The 80’s inspired costume design accented the trashy and awkward overtone of the movie. Bree’s oversized bows juxtaposed the unwashed wizard t-shit Toby wore through the majority of the movie. The pace of the movie staled out in the endless trek Bree and Toby took from New York to L.A. The actors, from the grandmother, to the therapist, to Bree, sold their characters with such truth that throughout most of the movie I found my self cringing with both embarrassment for the character and personal shock. The entire situation was extremely uncomfortable and that penetrated through the screen. The directors were seemingly on a shock and awe campaign with nudity. As I have said before, I have no problem with nudity in a film as long as it blends seamlessly with the movie. The majority of the frontal nudity popped-up (teeheehee) out of no where and was quite a shocker.
Overall Transamerica was good. The characters were real which was refreshing. The middle was boring…but, a travel movie is hard to pull off because of the required time in a movie car with two or three people.more...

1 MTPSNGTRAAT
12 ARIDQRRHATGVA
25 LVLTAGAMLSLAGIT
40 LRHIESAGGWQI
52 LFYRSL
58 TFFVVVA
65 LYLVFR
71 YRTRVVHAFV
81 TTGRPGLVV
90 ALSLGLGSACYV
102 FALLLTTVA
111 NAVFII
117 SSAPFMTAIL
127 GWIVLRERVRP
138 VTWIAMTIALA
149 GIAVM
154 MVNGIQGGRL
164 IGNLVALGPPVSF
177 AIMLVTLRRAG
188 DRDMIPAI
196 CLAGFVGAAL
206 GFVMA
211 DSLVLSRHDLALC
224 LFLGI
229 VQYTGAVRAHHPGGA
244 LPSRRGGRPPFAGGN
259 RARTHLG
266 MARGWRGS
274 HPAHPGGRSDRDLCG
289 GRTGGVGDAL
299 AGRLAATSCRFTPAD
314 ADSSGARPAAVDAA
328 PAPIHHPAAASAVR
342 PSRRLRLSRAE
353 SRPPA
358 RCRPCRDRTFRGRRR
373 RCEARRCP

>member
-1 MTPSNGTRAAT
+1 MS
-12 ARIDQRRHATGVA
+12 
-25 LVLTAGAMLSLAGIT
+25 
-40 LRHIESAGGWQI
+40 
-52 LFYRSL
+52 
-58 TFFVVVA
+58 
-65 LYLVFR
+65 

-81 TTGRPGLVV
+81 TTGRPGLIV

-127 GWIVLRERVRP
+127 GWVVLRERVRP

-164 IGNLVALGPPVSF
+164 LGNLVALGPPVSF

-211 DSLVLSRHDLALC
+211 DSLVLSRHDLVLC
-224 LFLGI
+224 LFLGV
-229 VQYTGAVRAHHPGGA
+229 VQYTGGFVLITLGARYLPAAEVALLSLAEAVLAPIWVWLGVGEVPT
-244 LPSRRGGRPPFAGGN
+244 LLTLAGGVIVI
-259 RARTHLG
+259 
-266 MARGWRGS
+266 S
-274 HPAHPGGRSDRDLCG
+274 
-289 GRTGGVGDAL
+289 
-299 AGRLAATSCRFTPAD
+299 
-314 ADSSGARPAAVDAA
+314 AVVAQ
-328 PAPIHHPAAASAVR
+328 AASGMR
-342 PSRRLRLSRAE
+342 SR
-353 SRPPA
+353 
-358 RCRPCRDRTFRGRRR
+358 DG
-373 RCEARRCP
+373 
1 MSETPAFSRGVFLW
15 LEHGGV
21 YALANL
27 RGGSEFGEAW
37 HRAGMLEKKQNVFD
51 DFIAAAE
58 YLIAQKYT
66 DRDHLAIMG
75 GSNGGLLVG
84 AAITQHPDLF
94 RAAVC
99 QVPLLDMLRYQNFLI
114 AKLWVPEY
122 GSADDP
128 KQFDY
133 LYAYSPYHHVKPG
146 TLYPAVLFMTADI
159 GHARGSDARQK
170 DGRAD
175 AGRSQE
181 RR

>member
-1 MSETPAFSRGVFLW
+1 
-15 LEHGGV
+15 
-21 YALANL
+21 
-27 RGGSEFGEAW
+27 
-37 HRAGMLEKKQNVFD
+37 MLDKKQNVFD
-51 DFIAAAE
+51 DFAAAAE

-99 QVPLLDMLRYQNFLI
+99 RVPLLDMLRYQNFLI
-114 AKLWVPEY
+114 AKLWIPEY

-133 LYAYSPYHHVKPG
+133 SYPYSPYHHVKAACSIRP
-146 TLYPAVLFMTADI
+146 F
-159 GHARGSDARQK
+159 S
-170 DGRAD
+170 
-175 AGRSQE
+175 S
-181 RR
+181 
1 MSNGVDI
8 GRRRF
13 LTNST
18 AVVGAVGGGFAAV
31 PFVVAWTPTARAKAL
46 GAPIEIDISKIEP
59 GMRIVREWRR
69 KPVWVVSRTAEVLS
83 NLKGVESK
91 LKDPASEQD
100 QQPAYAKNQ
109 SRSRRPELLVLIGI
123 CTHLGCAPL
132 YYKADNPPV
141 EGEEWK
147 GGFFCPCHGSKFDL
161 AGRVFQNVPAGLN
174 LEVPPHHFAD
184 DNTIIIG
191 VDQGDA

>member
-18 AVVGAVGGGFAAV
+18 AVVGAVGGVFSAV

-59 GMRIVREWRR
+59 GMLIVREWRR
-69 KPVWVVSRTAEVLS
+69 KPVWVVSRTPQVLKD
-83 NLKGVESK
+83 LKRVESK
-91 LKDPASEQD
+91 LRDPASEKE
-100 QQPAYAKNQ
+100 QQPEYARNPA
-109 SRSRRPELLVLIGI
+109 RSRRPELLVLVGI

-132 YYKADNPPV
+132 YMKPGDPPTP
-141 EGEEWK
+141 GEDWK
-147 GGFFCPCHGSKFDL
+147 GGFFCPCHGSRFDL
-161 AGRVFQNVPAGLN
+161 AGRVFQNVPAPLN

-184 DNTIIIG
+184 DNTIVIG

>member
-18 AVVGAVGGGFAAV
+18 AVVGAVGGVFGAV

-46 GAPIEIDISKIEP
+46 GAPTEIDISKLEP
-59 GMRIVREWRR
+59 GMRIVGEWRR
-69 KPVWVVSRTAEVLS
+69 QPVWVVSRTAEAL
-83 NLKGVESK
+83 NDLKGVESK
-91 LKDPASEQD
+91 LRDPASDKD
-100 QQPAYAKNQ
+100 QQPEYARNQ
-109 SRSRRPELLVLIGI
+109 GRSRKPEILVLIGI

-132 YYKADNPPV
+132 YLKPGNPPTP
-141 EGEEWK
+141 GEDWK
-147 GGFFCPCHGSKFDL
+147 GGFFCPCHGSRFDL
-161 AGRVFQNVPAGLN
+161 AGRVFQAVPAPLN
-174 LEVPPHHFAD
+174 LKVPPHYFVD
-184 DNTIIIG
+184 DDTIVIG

Best Supporting Actor: George Clooney, Syriana not only was the movie intellectually stimulating but Clooney did a great job - however, over all in this category I am not that impressed
Best Supporting Actress: Rachel Wiesz, The constant Gardener I personally think that this category is stacked. i would be satisfied if any of these ladies were given the award with the exception of Michelle Best Actor: Philip Seymour Hoffman, Capote I personally think he is one of the best actors of our time and whether he wins or not he is by far the best actor in this category.
Best Actress: Kira Knightly, Pride and Prejudice She is a dream to watch on the big screen. This was a great performance for a classic story.
Best Picture: Crash by far one of the most riveting movies this year. I hope it wind...if not, I may cry
Even if the academy doesn't agree with me, we all know that I am right!